Embarking on what he called “a different kind of life” he was soon back to racing. The accident led to Honda deciding to switch to McLaren and Williams was left to run Judd engines in 1988 but then Frank struck a deal with Renault for its new V10 engines in 1989.
The Williams-Renault partnership was even more successful than the deal with Honda with the team winning a string of World Championships in the early 1990s with Nigel Mansell and Alain Prost. There followed the terrible accident at Imola in 1994 that killed the great Ayrton Senna, but the team bounced back to win championships with Damon Hill and Jacques Villeneuve in 1996 and 1997.
In the autumn of 1994 Williams and Renault decided to enter the British Touring Car Championship with the Laguna. Alain Menu and Will Hoy both won races and Menu finished runner-up, giving Renault the Manufacturers’ Championship. The team would win all three BTCC titles in 1997. The programme would continue until the end of 1999 but by then Williams was working with BMW, building a sports car that would win the Le Mans 24 Hours in 1999.
The relationship with BMW came close to winning the F1 World Championship but th German firm then decided to do its own thing and Williams began to slip back on the grid. The team tried new management as Frank felt it was needed, but the slide continued.
The passion that drove Frank to battle through so much adversity lived on, even through the worst times and Frank remained as enthusiastic and fascinated as ever. He was in awe of the great drivers and one of his happiest days was to be driven around Silverstone in 2019 by Lewis Hamilton.
However, the team lives on and things are finally on the up, the goal being to put the Williams name back where it belongs in F1.
“The Williams Racing team is truly saddened by the passing of our founder Sir Frank Williams,” said team boss Jost Capito. “Sir Frank was a legend and icon of our sport. His passing marks the end of an era for our team and for the sport of Formula 1. He was one of a kind and a true pioneer. Despite considerable adversity in his life, he led our team to 16 World Championships making us one of the most successful teams in the history of the sport. His values including integrity, teamwork and a fierce independence and determination, remain the core ethos of our team and are his legacy, as is the Williams family name under which we proudly race. Our thoughts are with the Williams family at this difficult time.”
Sauber, which runs the Alfa Romeo Racing team, has not had a good time in F1 this year. The team has finished eighth each year since the new owner stabilised the finances, after taking over in the middle of 2016, but this year the team has slipped to ninth, behind Williams. This is really not a good result when one considers that the team has received significant investment in an effort to improve. This has come from team owner Finn Rausing, who initially owned the team through a company called Longbow Finance, but later through another firm called Islero Investments AG. The firms are very secretive but it is widely believed that the change was caused by other investors in Longbow being unhappy with the ownership of the team.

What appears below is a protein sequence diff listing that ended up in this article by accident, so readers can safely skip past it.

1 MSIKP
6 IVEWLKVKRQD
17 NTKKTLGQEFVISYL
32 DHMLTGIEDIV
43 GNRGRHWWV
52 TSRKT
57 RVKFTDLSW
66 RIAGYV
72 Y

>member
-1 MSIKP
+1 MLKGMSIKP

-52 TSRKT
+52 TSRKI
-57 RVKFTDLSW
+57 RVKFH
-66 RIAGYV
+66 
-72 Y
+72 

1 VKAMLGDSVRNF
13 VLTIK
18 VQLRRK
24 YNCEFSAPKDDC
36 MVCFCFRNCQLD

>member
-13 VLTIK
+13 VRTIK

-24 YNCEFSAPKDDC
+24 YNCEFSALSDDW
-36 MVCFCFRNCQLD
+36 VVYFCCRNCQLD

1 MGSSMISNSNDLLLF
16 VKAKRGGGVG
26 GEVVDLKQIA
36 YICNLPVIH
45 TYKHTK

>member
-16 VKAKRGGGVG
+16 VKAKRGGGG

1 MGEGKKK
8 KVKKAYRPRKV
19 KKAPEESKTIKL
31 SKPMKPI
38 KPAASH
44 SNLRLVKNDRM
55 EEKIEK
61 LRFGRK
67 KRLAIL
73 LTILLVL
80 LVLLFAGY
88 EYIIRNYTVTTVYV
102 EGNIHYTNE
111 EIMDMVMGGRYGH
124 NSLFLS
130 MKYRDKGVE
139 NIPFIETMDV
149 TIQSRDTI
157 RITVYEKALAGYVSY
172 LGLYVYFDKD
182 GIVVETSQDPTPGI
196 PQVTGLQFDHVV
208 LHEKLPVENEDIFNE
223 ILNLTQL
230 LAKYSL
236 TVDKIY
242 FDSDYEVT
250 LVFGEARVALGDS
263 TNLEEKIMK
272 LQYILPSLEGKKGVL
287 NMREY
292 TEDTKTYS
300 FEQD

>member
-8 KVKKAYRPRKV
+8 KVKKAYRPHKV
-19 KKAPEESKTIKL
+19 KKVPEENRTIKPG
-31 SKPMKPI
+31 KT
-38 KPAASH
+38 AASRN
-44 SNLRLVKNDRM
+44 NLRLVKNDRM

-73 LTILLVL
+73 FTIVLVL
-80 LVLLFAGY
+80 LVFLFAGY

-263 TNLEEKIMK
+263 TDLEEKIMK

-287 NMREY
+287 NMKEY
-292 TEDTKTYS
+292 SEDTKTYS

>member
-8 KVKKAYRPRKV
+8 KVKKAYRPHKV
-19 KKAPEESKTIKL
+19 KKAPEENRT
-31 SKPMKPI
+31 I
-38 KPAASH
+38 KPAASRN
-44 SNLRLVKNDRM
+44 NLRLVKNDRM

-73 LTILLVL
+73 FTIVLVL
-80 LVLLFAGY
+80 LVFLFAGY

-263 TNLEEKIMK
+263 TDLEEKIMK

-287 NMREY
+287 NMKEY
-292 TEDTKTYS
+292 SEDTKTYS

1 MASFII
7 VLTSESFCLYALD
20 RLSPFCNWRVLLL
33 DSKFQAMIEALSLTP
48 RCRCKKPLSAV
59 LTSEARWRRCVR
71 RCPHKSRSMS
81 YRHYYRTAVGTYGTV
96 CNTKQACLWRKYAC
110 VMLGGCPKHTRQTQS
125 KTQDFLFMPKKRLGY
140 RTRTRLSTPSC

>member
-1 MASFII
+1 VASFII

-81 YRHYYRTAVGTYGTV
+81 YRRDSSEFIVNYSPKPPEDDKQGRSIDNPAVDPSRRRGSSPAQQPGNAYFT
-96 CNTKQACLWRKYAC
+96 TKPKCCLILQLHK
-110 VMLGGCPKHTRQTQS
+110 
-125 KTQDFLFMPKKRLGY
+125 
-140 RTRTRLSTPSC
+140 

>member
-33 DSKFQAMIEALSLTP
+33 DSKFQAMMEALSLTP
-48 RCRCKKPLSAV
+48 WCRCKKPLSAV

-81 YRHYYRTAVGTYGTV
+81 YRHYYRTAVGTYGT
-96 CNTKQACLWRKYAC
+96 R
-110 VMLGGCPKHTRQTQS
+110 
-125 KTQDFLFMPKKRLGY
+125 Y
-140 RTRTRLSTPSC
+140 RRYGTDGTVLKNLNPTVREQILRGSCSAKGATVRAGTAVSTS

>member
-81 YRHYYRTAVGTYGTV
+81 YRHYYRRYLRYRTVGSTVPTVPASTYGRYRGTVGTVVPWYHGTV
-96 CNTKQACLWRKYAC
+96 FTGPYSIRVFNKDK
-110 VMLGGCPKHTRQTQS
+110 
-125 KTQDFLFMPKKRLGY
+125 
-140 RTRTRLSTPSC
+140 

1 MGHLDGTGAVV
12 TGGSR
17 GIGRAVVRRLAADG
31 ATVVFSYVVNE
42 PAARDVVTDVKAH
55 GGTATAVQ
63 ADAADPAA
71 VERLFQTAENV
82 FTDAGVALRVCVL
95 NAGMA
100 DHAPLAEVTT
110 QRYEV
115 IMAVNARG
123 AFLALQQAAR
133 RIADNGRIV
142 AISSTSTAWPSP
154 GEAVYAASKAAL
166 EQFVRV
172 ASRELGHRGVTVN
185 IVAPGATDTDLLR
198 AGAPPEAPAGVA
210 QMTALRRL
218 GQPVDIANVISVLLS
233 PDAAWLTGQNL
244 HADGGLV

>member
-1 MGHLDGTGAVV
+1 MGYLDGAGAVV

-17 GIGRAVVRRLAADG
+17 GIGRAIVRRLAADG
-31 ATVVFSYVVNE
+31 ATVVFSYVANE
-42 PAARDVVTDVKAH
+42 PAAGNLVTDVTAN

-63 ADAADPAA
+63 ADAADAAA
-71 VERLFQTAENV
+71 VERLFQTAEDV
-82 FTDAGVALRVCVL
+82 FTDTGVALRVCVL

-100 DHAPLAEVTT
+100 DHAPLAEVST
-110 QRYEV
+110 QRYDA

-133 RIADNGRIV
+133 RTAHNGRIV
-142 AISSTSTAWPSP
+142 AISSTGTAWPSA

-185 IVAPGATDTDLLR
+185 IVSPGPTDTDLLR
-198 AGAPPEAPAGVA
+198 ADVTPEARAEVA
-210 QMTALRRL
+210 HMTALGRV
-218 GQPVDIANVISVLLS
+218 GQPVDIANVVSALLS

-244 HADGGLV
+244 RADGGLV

Initially Sauber was run by Monisha Kaltenborn with wealth manager Pascal Picci in overall charge. In the middle of 2017, Kaltenborn was replaced and the primary roles were taken over by France’s Frederic Vasseur. By the middle of 2018 Vasseur took over the operational roles, while Picci remained in charge of Islero.
In recent days Picci has resigned from his role at Islero. The timing is interesting given that in recent months there has been much talk about Michael Andretti buying the team, but it seems that Andretti and Rausing were not able to agree terms and all negotiations were then terminated, which meant that the operational situation is not likely to immediately change. Whether this is the reason for Picci’s departure is unclear.
It remains to be seen what happens next, but the operational side of the business remains in Vasseur’s hands and Rausing will – quite rightly – be looking for better results in the future.
With renewed backing from Alfa Romeo, Orlen and the Chinese backers of Guanyu Zhou, the team will not be short of funds (and Rausing can always put in money if required) plus the signing of Valtteri Bottas means that there are hopes that things will improve next year. Although every F1 team is thinking the same way and we won’t know until early in 2022 who has done it right and who has done it wrong…
William Williamson had “gone native”. A public school educated Englishman, who had had all kinds of adventures in his youth, Williamson had settled in the Middle East, where he earned his keep as a horse trader, gun-runner, pearler and a spy.
He was rather eccentric and was known to have ridden around Mesopotamia (modern Iraq) on a penny farthing bicycle. He changed his name to Abdullah Fadhil, adopted local dress and even went on a pilgrimage to Mecca, earning himself the nickname “Haji”.
When he did business with Westerners he put on a navy-blue double-breasted suit but maintained the Arab headdress, which meant that he cut an odd figure…
But the Anglo-Persian Oil Company (which would become British Petroleum) needed someone who understood local ways and so hired him to negotiate oil concessions in the region. The result was a deal in 1935 with the Emir of Qatar for a 75-year oil concession covering the whole of the country.
Two year later it was discovered that Williamson had been advising other local chiefs about negotiations with oil companies and so he was packed off into retirement and T.F. “Jock” Williamson, a British geologist – no relation to Haji – and France’s René Pomeyrol began exploratory drilling in October 1938 near Dukhan, 50 miles west of Doha, close to the country’s west coast.